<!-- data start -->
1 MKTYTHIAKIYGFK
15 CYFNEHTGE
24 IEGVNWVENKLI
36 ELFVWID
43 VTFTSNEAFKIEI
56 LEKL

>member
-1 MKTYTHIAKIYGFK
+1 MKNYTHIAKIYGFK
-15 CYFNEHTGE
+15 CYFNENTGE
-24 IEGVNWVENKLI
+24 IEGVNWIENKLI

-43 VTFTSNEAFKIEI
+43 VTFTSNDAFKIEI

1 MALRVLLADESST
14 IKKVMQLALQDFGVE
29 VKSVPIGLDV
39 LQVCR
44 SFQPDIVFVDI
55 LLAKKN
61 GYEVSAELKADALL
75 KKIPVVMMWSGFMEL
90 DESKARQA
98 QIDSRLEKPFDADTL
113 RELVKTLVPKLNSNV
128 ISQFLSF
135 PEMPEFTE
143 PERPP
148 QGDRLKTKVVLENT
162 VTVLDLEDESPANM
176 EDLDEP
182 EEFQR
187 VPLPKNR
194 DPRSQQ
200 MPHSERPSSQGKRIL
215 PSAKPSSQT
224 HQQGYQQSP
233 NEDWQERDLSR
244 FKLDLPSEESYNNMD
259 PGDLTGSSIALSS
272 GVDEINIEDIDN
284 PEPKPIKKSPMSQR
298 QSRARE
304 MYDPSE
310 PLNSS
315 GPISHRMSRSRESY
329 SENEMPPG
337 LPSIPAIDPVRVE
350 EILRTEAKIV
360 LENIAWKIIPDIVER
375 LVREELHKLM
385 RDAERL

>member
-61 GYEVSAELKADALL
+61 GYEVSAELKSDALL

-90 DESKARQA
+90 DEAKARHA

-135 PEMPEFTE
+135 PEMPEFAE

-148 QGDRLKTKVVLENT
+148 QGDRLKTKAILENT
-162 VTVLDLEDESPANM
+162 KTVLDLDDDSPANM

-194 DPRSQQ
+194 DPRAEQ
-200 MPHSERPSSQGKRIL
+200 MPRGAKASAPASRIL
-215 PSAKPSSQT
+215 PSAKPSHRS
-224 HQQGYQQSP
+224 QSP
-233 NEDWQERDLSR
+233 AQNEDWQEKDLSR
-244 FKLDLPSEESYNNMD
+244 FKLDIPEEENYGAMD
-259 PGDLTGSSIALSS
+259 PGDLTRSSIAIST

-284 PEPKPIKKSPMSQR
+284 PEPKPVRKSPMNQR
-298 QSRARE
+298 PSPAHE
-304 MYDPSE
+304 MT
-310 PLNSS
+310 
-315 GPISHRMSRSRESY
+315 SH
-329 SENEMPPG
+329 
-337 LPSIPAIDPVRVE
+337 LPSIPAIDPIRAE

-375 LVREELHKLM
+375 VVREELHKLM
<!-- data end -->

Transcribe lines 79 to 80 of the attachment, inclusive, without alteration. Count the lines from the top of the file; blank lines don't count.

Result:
-284 PEPKPIKKSPMSQR
+284 PEPKPVRKSPMNQR